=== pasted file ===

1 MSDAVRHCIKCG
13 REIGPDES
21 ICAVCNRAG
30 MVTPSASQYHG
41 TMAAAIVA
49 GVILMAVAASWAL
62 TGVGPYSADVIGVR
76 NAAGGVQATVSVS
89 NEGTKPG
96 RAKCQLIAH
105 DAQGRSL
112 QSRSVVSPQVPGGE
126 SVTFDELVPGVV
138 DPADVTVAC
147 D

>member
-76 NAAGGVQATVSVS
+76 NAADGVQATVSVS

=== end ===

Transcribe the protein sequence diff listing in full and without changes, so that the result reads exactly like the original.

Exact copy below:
1 MSDAVRHCIKCG
13 REIGPDES
21 ICAVCNRAG
30 MVTPSASQYHG
41 TMAAAIVA
49 GVILMAVAASWAL
62 TGVGPYSADVIGVR
76 NAAGGVQATVSVS
89 NEGTKPG
96 RAKCQLIAH
105 DAQGRSL
112 QSRSVVSPQVPGGE
126 SVTFDELVPGVV
138 DPADVTVAC
147 D

>member
-76 NAAGGVQATVSVS
+76 NAADGVQATVSVS